In recent weeks, we all witnessed and many of us participated in the largest protest movement in the history of the country. That this happened during a pandemic is not coincidence. Police violence and the health disparities experienced disproportionally by Black and Brown communities stem from the same systems of white supremacy that are deeply imbedded in our culture and institutions. As state coordinators for the Disability Advocacy Program (DAP), we stand in solidarity with the Black Lives Matter movement, and all those mourning and protesting the unjust and senseless loss of Black and Brown lives.
It is on all of us to fight for change. Here is what we plan to do.
As DAP advocates, interfacing with the Social Security Administration on a daily basis, we pledge to oppose the discriminatory impact of white supremacy that is inherently woven into Social Security policies.
In working to secure disability benefits for our clients, we pledge to combat the many effects of legalized racial injustice, including income inequality, health disparities, and biased adjudication.
The COVID-19 pandemic has revealed in stark terms the health disparities that have always existed in the communities we serve. These disparities include the higher rates of infection experienced by Black and Brown people and higher chance of death – all incriminating indicators of racial and economic bias in the quality of treatment. We pledge to continue shedding light on these inequities, and to use evidence of those disparities to combat the many adversities commonly faced by our clients, particularly those who are Black and Brown.
We pledge to fight anti-Black and other forms of bias. We see racism seep into disability adjudication all the time. Often it manifests in errors such as a failure on the part of adjudicators to understand reasons for a lack of medical treatment. Other times it is more pernicious, with throw-away comments about a person’s life circumstances, often made in a credibility determination, about drug use, so-called “motivation,” limitations that are “self-imposed,” and other repugnant judgments that reek of anti-Black and other racial stereotypes.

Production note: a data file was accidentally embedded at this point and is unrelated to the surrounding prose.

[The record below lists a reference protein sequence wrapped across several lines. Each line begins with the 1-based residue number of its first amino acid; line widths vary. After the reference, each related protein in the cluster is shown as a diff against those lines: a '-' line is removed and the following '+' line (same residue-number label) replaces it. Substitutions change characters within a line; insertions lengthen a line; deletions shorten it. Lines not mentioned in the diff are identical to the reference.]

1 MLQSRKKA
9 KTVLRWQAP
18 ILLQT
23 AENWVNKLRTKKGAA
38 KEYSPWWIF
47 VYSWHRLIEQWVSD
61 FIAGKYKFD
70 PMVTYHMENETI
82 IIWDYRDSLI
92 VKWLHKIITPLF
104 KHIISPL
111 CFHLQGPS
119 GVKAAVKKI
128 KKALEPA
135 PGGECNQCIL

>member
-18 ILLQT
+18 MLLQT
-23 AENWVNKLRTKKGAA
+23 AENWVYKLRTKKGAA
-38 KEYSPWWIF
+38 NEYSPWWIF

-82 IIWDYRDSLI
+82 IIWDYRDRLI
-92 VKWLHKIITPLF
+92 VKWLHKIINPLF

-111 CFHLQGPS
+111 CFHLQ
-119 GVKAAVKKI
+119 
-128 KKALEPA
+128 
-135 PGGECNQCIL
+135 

We pledge to support Black and Brown voices speaking out against the impact of these policies on communities of color. As we move forward, we will echo these voices when planning policy reform efforts, training, and litigation.
We pledge to provide culturally competent representation that is sensitive to and responds to the needs of our clients of color.
We pledge to begin examining our own internal policies through an anti-oppression lens and to continue to identify opportunities for Empire Justice staff of color to have more prominent roles in DAP coordination.
With future hires, we pledge to work with Empire Justice leadership to look closely at our hiring practices for staff and interns to ensure a process that is anti-racist and one that increases diversity.
In our role as training providers, we pledge to increase diversity in future training opportunities. We will improve the representation of people of color among those planning and presenting future DAP trainings.
Finally, we pledge to foster inclusivity, dialogue, and expanded opportunities to collaborate, such as through the ongoing DAP supervisor forum and other venues.
There is much work to do. The challenges are substantial, but we are committed to seizing this opportunity for transformative change in the long-term struggle for justice within the Social Security system. We look forward to collaborating in this effort with you.